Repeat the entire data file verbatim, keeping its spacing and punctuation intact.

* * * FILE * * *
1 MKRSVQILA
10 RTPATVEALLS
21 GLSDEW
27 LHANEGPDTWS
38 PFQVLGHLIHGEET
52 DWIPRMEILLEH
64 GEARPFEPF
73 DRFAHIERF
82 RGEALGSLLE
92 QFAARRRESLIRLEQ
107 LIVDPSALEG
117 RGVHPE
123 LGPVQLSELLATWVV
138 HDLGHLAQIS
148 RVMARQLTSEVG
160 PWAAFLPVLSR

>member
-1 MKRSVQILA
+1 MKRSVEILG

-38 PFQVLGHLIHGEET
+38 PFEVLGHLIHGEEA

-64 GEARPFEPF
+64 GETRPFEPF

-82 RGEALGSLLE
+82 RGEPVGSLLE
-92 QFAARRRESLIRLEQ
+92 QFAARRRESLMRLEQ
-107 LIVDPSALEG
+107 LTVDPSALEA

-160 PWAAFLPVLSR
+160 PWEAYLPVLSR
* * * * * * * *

1 MKRSVQILA
10 RTPATVEALLS
21 GLSDEW
27 LHANEGPDTWS
38 PFQVLGHLIHGEET
52 DWIPRMEILLEH
64 GEARPFEPF
73 DRFAHIERF
82 RGEALGSLLE
92 QFAARRRESLIRLEQ
107 LIVDPSALEG
117 RGVHPE
123 LGPVQLSELLATWVV
138 HDLGHLAQIS
148 RVMARQLTSEVG
160 PWAAFLPVLSR

>member
-1 MKRSVQILA
+1 MKRSVEILG

-38 PFQVLGHLIHGEET
+38 PFEVLGHLIHGEEA

-64 GEARPFEPF
+64 GETRPFEPF

-82 RGEALGSLLE
+82 RGEPVGSLLE
-92 QFAARRRESLIRLEQ
+92 QFAARRRESLMRLEQ
-107 LIVDPSALEG
+107 LTVDPSALEA

-160 PWAAFLPVLSR
+160 PWEAYLPVLSR